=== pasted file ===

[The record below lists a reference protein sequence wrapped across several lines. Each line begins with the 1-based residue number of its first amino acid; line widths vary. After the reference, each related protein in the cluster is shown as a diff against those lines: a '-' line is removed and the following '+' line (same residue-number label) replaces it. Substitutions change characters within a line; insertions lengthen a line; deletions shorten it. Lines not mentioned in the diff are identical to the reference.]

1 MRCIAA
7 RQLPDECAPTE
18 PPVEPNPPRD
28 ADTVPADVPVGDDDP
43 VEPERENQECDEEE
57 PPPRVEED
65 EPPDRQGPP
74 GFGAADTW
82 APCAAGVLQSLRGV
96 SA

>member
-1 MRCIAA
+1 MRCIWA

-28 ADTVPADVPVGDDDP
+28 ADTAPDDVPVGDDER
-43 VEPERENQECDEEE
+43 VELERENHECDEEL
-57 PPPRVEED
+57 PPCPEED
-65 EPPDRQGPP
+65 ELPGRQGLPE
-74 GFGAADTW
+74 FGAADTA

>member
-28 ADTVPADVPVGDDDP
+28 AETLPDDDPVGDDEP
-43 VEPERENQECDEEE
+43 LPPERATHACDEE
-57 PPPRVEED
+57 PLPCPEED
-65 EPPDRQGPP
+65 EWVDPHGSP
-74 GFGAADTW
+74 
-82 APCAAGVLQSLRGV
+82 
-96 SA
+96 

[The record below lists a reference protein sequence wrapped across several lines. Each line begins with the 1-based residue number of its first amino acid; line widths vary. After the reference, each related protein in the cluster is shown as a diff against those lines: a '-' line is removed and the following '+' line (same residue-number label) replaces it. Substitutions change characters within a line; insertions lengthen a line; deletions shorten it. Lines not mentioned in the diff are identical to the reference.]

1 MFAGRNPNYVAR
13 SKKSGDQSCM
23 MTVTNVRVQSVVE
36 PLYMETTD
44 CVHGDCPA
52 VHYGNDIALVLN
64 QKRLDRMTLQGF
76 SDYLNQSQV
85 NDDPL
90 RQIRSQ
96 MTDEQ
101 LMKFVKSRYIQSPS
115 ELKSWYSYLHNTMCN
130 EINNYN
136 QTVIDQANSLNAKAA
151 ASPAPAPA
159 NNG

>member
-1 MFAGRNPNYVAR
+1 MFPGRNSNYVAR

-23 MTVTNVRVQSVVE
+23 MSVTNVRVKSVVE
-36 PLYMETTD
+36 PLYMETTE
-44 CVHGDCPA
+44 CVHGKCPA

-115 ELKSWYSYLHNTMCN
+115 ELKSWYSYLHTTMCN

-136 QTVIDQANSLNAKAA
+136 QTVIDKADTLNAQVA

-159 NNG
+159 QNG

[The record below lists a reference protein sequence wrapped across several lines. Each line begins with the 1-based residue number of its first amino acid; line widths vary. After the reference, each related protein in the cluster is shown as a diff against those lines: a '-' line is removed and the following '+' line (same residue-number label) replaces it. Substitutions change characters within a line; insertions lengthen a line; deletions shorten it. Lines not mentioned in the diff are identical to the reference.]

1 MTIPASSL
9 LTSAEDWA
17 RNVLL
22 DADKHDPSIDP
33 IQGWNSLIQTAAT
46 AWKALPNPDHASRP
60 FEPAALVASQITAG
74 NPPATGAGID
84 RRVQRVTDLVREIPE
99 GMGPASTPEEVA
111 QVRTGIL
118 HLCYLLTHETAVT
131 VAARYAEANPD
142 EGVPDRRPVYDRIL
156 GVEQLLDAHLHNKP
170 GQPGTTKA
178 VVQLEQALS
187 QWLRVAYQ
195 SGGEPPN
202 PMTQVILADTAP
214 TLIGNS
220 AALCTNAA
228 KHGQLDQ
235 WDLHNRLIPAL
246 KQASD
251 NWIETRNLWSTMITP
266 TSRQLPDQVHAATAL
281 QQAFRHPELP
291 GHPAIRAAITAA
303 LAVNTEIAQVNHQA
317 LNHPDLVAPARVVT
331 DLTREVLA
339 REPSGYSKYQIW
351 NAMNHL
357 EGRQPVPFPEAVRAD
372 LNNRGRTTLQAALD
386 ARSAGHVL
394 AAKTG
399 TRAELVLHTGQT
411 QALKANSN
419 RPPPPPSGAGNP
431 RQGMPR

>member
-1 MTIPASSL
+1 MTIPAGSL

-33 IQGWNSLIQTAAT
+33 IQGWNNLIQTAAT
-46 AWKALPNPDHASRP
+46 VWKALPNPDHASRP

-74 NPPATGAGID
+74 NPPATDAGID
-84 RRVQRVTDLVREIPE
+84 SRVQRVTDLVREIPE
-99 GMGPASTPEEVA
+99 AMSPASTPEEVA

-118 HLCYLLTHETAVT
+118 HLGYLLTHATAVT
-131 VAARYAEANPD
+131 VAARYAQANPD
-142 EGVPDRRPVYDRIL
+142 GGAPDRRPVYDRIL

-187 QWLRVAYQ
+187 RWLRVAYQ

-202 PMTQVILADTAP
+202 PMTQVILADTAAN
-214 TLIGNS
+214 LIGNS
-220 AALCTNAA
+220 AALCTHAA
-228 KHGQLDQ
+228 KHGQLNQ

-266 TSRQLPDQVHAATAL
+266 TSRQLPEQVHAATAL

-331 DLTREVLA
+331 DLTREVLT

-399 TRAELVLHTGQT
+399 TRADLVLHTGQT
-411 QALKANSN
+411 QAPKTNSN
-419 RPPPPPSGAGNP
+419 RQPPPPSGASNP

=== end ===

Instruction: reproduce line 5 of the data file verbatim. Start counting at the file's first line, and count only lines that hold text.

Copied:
28 ADTVPADVPVGDDDP